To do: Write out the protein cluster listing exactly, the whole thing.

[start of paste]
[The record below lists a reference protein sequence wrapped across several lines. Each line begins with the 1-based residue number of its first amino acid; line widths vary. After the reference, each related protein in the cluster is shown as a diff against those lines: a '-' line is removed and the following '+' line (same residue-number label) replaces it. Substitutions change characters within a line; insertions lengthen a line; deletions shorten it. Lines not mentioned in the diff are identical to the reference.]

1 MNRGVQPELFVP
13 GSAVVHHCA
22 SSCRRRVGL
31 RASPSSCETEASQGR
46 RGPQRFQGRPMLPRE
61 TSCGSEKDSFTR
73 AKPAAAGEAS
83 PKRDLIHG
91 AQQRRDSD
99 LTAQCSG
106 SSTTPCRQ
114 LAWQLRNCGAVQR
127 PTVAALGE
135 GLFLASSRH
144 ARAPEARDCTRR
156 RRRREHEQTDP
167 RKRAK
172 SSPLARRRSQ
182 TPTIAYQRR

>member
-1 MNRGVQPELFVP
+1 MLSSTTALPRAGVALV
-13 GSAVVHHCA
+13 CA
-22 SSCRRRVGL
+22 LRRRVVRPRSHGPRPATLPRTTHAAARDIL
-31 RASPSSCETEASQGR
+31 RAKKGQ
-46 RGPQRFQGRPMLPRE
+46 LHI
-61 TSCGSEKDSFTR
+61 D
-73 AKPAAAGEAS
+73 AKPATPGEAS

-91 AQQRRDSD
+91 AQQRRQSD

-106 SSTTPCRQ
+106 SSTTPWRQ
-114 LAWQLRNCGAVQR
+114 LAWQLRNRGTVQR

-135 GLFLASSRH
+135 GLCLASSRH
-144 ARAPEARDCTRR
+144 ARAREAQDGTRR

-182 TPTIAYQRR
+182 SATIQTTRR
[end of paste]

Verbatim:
[The record below lists a reference protein sequence wrapped across several lines. Each line begins with the 1-based residue number of its first amino acid; line widths vary. After the reference, each related protein in the cluster is shown as a diff against those lines: a '-' line is removed and the following '+' line (same residue-number label) replaces it. Substitutions change characters within a line; insertions lengthen a line; deletions shorten it. Lines not mentioned in the diff are identical to the reference.]

1 MNRGVQPELFVP
13 GSAVVHHCA
22 SSCRRRVGL
31 RASPSSCETEASQGR
46 RGPQRFQGRPMLPRE
61 TSCGSEKDSFTR
73 AKPAAAGEAS
83 PKRDLIHG
91 AQQRRDSD
99 LTAQCSG
106 SSTTPCRQ
114 LAWQLRNCGAVQR
127 PTVAALGE
135 GLFLASSRH
144 ARAPEARDCTRR
156 RRRREHEQTDP
167 RKRAK
172 SSPLARRRSQ
182 TPTIAYQRR

>member
-1 MNRGVQPELFVP
+1 MLSSTTALPRAGVALV
-13 GSAVVHHCA
+13 CA
-22 SSCRRRVGL
+22 LRRRVVRPRSHGPRPATLPRTTHAAARDIL
-31 RASPSSCETEASQGR
+31 RAKKGQ
-46 RGPQRFQGRPMLPRE
+46 LHI
-61 TSCGSEKDSFTR
+61 D
-73 AKPAAAGEAS
+73 AKPATPGEAS

-91 AQQRRDSD
+91 AQQRRQSD

-106 SSTTPCRQ
+106 SSTTPWRQ
-114 LAWQLRNCGAVQR
+114 LAWQLRNRGTVQR

-135 GLFLASSRH
+135 GLCLASSRH
-144 ARAPEARDCTRR
+144 ARAREAQDGTRR

-182 TPTIAYQRR
+182 SATIQTTRR